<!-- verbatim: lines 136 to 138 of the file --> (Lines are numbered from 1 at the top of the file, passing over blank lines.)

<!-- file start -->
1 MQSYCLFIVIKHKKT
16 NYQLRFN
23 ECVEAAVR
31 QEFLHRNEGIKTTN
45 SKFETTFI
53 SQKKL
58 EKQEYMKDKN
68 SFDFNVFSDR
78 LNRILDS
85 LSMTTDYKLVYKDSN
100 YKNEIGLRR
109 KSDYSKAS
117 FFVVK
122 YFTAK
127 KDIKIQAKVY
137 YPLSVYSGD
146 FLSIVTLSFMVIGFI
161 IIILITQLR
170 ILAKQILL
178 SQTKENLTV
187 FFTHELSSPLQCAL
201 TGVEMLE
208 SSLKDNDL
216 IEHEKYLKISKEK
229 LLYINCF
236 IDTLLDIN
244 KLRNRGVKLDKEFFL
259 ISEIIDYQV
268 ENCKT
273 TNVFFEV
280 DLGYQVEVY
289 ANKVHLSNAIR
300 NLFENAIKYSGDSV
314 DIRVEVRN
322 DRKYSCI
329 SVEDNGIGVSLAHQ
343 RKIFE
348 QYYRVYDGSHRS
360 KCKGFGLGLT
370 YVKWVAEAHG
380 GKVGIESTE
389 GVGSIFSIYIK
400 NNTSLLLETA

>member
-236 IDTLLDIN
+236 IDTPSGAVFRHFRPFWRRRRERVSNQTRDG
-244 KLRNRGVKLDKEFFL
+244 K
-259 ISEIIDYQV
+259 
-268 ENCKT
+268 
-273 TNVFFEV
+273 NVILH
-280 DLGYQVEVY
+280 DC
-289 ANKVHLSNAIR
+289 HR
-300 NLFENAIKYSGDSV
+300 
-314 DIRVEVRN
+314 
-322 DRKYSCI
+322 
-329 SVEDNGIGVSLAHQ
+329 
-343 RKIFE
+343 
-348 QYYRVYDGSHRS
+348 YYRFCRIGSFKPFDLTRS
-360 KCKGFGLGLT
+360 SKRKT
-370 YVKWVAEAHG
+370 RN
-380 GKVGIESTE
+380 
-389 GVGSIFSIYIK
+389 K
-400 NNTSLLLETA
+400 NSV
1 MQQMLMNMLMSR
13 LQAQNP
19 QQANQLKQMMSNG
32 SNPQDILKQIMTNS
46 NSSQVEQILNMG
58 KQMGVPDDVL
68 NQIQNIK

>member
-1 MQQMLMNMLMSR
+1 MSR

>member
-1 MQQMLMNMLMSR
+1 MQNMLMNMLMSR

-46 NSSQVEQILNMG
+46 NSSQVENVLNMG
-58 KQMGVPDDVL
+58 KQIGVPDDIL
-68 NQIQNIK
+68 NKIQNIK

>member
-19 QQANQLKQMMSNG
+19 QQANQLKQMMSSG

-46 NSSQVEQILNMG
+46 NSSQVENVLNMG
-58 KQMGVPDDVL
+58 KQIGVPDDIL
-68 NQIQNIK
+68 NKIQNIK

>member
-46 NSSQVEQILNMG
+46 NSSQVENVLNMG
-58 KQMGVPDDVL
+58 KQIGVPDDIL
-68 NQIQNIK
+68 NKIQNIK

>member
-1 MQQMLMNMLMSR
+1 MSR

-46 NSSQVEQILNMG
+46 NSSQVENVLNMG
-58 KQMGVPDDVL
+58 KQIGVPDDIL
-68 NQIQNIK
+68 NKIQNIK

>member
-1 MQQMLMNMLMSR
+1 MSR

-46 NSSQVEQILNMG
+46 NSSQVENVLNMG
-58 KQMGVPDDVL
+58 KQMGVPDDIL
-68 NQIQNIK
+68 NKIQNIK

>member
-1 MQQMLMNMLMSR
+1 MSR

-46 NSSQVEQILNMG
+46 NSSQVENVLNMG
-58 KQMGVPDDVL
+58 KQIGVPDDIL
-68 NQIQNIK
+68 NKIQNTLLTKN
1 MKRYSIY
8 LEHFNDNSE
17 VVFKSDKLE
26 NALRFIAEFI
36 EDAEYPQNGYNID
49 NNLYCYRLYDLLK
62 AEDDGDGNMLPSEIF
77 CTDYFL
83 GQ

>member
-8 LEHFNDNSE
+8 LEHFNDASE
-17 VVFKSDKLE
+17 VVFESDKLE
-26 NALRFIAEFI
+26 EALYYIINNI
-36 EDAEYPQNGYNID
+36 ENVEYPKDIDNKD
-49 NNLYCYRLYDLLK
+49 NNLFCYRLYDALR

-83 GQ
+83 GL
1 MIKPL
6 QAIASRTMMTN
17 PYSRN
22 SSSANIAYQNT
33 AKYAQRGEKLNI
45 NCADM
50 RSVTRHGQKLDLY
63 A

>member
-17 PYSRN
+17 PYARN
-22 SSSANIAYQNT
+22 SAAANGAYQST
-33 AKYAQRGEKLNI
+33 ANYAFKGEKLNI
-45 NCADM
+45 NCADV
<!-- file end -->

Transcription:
+1 MSR

-46 NSSQVEQILNMG
+46 NSSQVENVLNMG